Sunday morning we woke up in a St. Louis suburb and continued east. We’d told our people about the Gateway Arch, and our little pilot-in-waiting was super excited to get so high up and see out the windows. We went online and got 11:20am lift tickets, which between drive time, parking, and construction in the Arch Park, ended up being perfect.
We visited the Jefferson National Expansion Memorial in the old federal courthouse, where the Dred Scott case was heard in 1856 and decided in 1857. The rotunda of the courthouse was magificent, and our pioneers enjoyed stamping their official U.S. National Parks Passport with three stamps — the Jefferson Expansion Memorial, the Gateway Arch, and the Lewis and Clark Expedition.
The arch itself is 630 feet tall, with 16 windows on each side, each 7 inches tall by 27 inches wide. Situated on the original founding site of the City of St. Louis on the west bank of the Mississippi River, it was built over the course of two and a half years in the early 1960s and opened to the public in 1967. The arch was designed by a Finnish-American architect and a German structural engineer, and is meant to signify an actual “Gateway to the West” and serve as a monument to the pioneering spirit of those who went West and Americans who continue to pioneer in other ways. This sentiment of course made me love the Gateway Arch in a way I didn’t know I needed to before.
After we read and learned and watched, it was time for the boy to have his adventure. We lined up in the visitors center under the arch and entered our five-passenger pod for the ride to the top. RoRo called it “our egg.” We took the four-minute ride to the top and then spent about 15 minutes looking east and west to the “edge of the earth,” before reboarding a pod for the three-minute descent. (Four days later our boy still says the arch has been his favorite part of vacation.)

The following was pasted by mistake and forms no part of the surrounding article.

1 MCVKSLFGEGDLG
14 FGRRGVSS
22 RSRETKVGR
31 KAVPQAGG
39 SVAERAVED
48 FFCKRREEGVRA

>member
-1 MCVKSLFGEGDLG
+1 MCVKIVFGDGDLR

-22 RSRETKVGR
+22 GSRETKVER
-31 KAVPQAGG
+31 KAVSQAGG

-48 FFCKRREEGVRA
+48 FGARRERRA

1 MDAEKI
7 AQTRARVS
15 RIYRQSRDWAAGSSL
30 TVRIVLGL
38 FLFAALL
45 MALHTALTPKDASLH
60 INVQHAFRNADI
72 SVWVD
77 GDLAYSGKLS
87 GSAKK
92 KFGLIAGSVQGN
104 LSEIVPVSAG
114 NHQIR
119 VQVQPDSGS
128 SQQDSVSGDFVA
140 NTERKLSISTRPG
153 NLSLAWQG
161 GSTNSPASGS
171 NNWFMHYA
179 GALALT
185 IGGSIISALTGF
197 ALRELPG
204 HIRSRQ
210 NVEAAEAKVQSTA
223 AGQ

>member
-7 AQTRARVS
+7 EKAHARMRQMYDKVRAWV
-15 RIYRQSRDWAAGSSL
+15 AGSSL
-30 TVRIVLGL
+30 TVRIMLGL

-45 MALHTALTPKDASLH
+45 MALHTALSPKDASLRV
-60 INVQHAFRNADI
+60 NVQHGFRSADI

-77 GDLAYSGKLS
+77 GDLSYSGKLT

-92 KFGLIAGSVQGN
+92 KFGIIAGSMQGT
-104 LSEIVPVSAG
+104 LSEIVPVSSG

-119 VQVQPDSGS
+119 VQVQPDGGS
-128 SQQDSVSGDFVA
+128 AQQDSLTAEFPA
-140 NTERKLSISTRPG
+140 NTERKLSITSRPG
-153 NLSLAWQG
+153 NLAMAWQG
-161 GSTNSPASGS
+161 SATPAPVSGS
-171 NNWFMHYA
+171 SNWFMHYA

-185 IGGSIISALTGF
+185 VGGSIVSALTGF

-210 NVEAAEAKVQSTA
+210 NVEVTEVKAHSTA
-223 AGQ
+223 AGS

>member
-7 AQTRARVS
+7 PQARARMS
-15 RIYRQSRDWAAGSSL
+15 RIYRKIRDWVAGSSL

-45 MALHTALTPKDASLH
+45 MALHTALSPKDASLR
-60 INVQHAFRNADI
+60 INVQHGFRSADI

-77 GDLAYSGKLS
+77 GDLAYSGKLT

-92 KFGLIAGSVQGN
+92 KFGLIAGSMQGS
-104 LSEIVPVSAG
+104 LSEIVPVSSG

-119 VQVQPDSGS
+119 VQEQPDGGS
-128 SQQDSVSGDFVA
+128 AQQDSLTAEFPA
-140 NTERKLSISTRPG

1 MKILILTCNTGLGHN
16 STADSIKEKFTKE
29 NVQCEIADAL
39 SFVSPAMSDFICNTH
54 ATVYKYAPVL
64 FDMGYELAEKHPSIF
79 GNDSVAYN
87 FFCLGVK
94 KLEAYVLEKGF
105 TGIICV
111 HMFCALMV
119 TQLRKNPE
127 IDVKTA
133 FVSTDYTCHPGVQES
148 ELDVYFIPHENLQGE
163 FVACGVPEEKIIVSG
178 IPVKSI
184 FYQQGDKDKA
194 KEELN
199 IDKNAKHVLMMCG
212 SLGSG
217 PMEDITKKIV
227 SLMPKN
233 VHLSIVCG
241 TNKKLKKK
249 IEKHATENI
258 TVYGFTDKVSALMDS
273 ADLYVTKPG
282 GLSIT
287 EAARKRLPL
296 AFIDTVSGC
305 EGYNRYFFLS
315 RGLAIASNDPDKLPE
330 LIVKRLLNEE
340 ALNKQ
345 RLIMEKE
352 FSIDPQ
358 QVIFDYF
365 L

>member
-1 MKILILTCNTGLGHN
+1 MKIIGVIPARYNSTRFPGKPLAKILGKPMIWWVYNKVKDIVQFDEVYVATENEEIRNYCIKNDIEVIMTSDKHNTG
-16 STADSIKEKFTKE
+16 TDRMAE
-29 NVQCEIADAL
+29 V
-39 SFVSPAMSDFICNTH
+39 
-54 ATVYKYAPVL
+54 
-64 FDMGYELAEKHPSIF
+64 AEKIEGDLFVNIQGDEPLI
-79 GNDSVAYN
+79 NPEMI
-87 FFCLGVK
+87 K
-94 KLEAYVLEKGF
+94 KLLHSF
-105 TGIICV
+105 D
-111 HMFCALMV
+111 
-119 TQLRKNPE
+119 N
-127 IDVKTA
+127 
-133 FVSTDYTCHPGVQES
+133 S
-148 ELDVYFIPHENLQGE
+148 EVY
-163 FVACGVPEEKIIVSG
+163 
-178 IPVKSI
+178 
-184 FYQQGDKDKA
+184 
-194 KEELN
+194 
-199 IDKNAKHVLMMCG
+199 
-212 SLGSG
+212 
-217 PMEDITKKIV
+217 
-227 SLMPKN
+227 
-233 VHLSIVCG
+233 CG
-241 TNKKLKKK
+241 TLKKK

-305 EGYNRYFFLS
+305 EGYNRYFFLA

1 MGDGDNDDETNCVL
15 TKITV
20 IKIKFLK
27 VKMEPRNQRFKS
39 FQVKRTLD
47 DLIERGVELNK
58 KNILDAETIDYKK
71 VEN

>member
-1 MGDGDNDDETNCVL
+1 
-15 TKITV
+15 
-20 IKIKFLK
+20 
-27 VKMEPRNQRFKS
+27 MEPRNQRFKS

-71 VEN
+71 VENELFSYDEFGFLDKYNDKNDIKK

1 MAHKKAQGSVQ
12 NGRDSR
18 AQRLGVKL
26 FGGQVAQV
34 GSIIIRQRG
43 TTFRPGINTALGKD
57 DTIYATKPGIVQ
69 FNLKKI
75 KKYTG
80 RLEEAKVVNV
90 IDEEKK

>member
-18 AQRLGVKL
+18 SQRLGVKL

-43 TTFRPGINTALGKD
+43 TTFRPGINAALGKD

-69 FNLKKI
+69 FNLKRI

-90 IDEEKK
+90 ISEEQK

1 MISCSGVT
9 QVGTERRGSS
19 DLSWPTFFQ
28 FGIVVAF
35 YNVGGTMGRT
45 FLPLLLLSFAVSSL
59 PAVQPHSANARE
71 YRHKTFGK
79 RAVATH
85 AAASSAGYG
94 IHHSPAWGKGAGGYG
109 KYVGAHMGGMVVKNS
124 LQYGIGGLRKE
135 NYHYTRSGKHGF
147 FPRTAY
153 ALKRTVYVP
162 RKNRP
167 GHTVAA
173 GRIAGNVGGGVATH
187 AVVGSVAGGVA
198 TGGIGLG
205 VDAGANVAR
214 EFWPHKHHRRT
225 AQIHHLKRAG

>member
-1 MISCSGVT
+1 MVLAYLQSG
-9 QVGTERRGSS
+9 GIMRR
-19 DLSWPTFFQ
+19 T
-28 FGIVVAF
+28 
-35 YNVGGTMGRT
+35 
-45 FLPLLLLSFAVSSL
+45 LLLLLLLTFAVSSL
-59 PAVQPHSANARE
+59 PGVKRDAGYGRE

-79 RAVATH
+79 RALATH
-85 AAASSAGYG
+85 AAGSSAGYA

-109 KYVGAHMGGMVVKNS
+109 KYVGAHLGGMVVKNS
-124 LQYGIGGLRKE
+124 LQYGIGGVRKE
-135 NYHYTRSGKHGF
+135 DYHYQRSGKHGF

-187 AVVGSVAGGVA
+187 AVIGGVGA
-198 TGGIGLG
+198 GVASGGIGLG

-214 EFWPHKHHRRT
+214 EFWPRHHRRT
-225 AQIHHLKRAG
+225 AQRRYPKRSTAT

We had plans to have dinner with friends in Indianapolis tonight, so after the arch it was time to jump back in the minivan and keep driving.
We passed through southern Illinois (state seven!), popping into Kahuna’s Burgers in Greenville for a quick snack on the road.
About two hours later we crossed the state line into Indiana (state eight!) at Terre Haute.
Then an hour after that we navigated our way to the delicious Bru Burger to have dinner with our friends who moved to Bloomington last year. After dinner the kids needed to play, so we went out to a small grassy area where they climbed on this head and danced with Ann Dancing and had their photo taken with the “ndy” sign. We sent our friends back to Bloomington that night, and they sent us to our hotel room with delicious Corporate-to-Cupcakes cookies and cupcakes.
It’s Eastern Daylight Time in Indiana, which means we are three hours off Arizona time, and it doesn’t get dark in Indianapolis until after 9pm. Since that’s only 6pm Arizona time, we decided to embrace the sunlight and let the kids stay up late. Say a prayer for us that this also means that they’ll sleep later in the morning!